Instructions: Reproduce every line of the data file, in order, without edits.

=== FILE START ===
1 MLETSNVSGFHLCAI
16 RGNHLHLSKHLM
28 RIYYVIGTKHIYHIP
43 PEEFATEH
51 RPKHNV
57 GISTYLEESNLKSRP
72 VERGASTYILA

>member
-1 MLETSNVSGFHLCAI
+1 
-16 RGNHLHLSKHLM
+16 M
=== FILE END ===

1 MLETSNVSGFHLCAI
16 RGNHLHLSKHLM
28 RIYYVIGTKHIYHIP
43 PEEFATEH
51 RPKHNV
57 GISTYLEESNLKSRP
72 VERGASTYILA

>member
-1 MLETSNVSGFHLCAI
+1 
-16 RGNHLHLSKHLM
+16 M